Characters: OMCs William, Bobby, Gurjit, Jon, Dai, Jack, Ianto, Jack, Tosh, Owen, OFC.
Summary: William and his friends come across an injured alien, and what had been a very ordinary Saturday might just change their lives forever.
Word Count: 2208
Content Notes: None needed.
Written For: Challenge 261: Amnesty at fan_flashworks, and for the ‘Any Prompt’ square on my bingo card, using Challenge 104: Kindness. Also for Challenge 14: Reverse Fandom Agents Of S.H.I.E.L.D. at ficlet_zone, using ‘The Good Samaritan’.
Disclaimer: I don’t own Torchwood, or the characters.
“What the fuck was that?” Bobby swore, shielding his eyes. He and his mates had been on their way to the chippie, cutting across a patch of wasteland where there used to be a block of crummy flats before they were bulldozed when there’d been a flash of golden light so bright it had near enough dazzled them. This early in spring sunglasses weren’t usually needed; it had been overcast and rainy all day, but now Bobby was wishing he’d worn his anyway.
“Camera flash maybe?” Gurjit suggested.
“Who’d want to take pictures around here?”
“Dunno, but some arty farty pro photographer might think it’s cool.”
“Yeah, piles of wet rubble and weeds. They’d call it something like ‘Urban Decay’ and win an award,” Jon joked, then… “Maybe we should try that, I’ve got that camera dad gave me for my birthday last year. We could get famous.”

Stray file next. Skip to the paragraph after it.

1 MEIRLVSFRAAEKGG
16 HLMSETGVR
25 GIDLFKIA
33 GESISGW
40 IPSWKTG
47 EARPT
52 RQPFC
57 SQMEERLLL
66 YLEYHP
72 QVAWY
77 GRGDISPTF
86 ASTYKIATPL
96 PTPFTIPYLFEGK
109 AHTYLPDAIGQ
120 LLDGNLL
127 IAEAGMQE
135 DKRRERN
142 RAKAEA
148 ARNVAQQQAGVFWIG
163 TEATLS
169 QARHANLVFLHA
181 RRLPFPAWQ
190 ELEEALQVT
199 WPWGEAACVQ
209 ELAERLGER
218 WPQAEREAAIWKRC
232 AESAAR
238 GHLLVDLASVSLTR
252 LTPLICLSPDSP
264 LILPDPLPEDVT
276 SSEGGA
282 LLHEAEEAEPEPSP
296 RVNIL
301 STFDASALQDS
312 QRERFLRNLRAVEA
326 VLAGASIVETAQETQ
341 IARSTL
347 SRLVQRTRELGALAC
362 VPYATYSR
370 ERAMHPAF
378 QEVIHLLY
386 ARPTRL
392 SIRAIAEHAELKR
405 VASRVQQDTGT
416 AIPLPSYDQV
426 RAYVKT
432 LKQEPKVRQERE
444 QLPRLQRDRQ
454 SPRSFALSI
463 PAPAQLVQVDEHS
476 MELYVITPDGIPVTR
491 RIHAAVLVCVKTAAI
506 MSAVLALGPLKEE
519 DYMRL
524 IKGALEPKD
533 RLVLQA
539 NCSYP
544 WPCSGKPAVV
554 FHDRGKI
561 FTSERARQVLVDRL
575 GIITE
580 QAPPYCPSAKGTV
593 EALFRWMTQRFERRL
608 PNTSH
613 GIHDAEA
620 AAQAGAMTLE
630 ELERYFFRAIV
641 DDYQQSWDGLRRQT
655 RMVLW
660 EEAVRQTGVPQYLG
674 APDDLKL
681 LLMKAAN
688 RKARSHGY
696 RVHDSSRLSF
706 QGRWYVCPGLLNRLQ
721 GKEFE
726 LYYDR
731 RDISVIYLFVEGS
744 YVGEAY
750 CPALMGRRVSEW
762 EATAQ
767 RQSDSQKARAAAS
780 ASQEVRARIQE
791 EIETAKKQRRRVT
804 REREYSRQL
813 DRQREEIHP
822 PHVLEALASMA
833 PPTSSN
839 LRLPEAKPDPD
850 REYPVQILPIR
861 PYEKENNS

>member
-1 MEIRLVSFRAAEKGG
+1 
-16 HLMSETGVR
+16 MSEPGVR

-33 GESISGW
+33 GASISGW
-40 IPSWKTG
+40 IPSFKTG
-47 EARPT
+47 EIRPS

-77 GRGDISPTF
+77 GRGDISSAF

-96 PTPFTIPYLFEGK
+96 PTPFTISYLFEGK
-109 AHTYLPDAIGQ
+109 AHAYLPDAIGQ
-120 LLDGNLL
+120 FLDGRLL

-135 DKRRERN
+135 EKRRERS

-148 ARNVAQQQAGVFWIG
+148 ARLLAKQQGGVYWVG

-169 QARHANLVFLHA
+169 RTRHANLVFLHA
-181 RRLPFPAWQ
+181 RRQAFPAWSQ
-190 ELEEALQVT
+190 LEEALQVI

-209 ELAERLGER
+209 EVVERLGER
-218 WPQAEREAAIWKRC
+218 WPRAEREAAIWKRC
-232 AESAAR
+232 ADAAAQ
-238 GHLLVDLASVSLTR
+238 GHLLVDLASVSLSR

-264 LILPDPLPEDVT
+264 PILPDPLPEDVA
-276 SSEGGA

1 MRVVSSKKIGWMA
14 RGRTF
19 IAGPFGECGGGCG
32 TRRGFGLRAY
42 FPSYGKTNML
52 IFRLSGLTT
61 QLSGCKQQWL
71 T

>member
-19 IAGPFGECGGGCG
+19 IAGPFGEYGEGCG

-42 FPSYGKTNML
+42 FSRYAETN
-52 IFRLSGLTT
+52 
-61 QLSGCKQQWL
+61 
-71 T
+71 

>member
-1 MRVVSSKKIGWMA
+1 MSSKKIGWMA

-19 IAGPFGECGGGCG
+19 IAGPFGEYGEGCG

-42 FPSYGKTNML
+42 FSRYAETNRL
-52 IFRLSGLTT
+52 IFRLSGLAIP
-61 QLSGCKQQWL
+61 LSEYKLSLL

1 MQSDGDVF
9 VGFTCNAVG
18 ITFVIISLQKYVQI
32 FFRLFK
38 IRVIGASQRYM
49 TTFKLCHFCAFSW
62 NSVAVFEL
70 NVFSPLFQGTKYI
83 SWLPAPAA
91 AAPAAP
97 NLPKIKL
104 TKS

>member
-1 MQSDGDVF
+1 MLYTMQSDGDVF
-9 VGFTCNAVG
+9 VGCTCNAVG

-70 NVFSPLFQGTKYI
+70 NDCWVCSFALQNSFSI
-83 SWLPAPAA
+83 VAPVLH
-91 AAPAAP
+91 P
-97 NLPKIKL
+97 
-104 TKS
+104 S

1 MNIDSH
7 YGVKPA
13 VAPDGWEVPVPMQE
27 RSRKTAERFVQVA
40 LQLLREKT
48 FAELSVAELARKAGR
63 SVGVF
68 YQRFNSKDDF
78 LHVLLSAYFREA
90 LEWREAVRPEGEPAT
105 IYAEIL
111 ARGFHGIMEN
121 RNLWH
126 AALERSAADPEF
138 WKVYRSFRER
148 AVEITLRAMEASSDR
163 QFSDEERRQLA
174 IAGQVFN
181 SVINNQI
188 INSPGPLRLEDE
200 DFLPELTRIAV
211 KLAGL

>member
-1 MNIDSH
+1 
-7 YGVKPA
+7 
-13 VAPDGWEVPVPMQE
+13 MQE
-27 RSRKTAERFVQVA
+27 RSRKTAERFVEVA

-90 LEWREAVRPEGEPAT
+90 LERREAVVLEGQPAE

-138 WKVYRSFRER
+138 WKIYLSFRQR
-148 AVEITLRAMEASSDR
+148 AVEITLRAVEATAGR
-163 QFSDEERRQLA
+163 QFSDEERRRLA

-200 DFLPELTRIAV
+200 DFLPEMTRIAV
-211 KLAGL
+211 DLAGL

“Don’t be daft, Jonno. Takes more than just snapping a couple pictures to make it as a photographer,” Bobby sneered.
“Don’t call me that, you know I don’t like it.”
“That wasn’t a camera flash.” William said firmly. “Wasn’t light reflecting off broken glass neither. Come on, guys, looked like it came from over here.” He set off, scrambling over the piles of broken bricks and shattered plaster, looking for… he didn’t know quite what, only that a long time ago, when he was a little kid, he’d seen a flash of light a lot like that just before he’d met a creature he was sure had somehow come from outer space. Maybe the space animal from all those years ago had returned!
It wasn’t the space animal though; this was something else, no bigger than a small child. It had long, stringy green hair, pale blue skin, huge golden eyes, and it was barefoot, dressed in nothing but a torn white robe that was totally unsuited to the cold, wet, windy Welsh weather.
The rest of the gang clustered around William, staring down the slope of rubble at the small being huddled in the dubious shelter provided by part of a wall that was still standing.
“What is it?” Dai asked in a whisper that would have been scarcely audible if he hadn’t been standing so close behind William’s shoulder that he was practically speaking right in his ear.
“It’s an alien,” William replied with utter certainty. “A person from another planet. And it’s injured; look at its leg!” One of the small being’s legs was twisted in a manner that suggested it might be broken. “We have to help it, otherwise it might die!”
“An alien? Are you sure?” Jon asked.
“Does it look human to you? And what about that flash of light?”
“What about it?” Bobby looked at his friend, eyebrows raised.
“That’s how the alien got here, dummy.”